Materials & Resources

leed-logo-seal2c_5inFor projects looking to achieve highest possible LEED rating, without incurring costs that can’t be recovered through tax credits or energy savings, simply changing their material source and waste management are two of the easier ways to increase points towards LEED certification.

At Rustic Grain, although our focus is preserving the history of the wood through repurposing, we find that we fill a need in the greater St. Louis area for LEED certification.  Put simply; all of our materials are sourced within 250 miles of St. Louis, we waste less than 10% of all reclaimed materials, we can even use materials provided from demolition to be repurposed into the new construction or renovation, and our products are more than 99% recycled material by weight.


A General Overview of Materials and Resources in the LEED Rating Systems

LEED: A Tool for Market Transformation 

Through the LEED® green building certification program, the U.S. Green Building Council (USGBC) is transforming the built environment. Every LEED building demonstrates new technologies and strategies, and educates designers, building occupants and operators about the benefits of building green. Companies, governments, developers and myriad others are establishing leadership in their commitments to build beyond minimum code, taking on higher levels of responsibility in their buildings and communities. This leadership is foundational in USGBC’s pursuit of our mission of a sustainable built environment for all within this generation.

How LEED Evaluates the Use of Materials 

Materials and Resources is one of six green building categories addressed in the current 2009 version of the LEED rating system. One of the key strategies that LEED rewards is the use of local and regional materials from within 500 miles of the project. All materials, including wood, sourced or manufactured within 500 miles receive credit in LEED. This strategy is frequently adopted, as almost 90% of certified commercial LEED projects1 attain the local materials credit.

Achievement of these regional materials credits supports local economies.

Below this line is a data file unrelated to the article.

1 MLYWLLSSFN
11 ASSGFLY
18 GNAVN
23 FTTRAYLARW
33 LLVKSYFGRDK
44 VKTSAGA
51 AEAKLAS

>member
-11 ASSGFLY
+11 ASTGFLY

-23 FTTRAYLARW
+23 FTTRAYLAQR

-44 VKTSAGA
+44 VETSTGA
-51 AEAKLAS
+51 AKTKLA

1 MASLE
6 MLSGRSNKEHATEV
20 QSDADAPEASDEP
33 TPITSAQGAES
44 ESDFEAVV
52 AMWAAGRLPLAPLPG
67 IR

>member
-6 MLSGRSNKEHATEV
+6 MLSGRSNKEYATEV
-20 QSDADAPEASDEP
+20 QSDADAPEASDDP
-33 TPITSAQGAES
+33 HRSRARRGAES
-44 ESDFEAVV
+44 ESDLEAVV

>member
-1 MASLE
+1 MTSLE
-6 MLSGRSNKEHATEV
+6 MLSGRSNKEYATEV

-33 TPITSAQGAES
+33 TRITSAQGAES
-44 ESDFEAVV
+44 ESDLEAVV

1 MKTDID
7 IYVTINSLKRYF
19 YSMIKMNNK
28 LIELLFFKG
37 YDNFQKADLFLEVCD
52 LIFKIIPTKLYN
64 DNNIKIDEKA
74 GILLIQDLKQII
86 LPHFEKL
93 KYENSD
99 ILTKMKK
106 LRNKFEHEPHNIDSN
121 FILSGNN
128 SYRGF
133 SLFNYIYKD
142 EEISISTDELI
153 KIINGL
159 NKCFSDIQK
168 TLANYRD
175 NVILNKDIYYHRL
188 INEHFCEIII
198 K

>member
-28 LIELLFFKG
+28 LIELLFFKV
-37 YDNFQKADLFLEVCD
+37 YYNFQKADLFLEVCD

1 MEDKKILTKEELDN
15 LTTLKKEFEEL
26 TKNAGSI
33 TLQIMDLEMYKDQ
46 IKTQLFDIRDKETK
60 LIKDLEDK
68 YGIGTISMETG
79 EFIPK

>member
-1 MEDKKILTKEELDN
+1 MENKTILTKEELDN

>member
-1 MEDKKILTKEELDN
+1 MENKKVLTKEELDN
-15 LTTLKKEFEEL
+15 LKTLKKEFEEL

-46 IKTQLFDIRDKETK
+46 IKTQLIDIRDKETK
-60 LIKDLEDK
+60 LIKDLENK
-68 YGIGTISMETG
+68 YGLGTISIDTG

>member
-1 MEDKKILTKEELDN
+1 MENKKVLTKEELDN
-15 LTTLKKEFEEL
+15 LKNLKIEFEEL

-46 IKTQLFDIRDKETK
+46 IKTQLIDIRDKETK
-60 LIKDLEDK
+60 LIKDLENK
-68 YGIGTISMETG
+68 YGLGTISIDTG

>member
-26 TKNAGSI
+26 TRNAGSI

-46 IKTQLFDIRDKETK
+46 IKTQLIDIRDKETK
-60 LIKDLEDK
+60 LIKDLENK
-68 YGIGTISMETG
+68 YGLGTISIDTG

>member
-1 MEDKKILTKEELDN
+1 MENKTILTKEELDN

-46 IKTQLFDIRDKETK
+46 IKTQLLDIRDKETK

Wood, a relatively lightly used material in commercial building construction, is often discussed in the context of LEED. LEED is structured to encourage an integrated, multi-attribute approach to the specification of material for a project. LEED specifically rewards the use of materials that are locally and conscientiously produced. Any wood product sourced from a forest within 500 miles of a project site receives credit towards LEED certification. 

Because American forests are such crucial resources, an additional LEED credit is available for the use of responsibly harvested wood from any state or region. These products must carry the industry-leading certification from the Forest Stewardship Council (FSC), an independent third-party recognition tool that supports rigorous and responsible forest management, which has certified over 33 million acres of forest the United States.

Satisfactory achievement of this credit rewards a project one point for 50% of wood carrying the FSC label, and rewards another point if 95% of the wood carries the FSC label. 41% of all LEED certified commercial projects2 take advantage of the certified wood credit. To maximize point attainment through the use of wood, projects should use wood that is produced locally and harvested responsibly. 


Material Impacts

Annually buildings consume 41% of the total energy and more than 60% of the electricity used in the United States.An average commercial building with 1500 employees will generate 300 tons of waste per year.

MR Credit 5: Regional Materials, 1-2 points 

“Use building materials or products that have been extracted, harvested or recovered, as well as manufactured, within 500 miles of the project site for a minimum of 10% or 20%, based on cost, of the total materials value.”

MR Credit 7: Certified Wood, 1 point 

Use a minimum of 50% (based on cost) of wood-based materials and products that are certified in accordance with the Forest Stewardship Council’s principles and criteria, for wood building components.”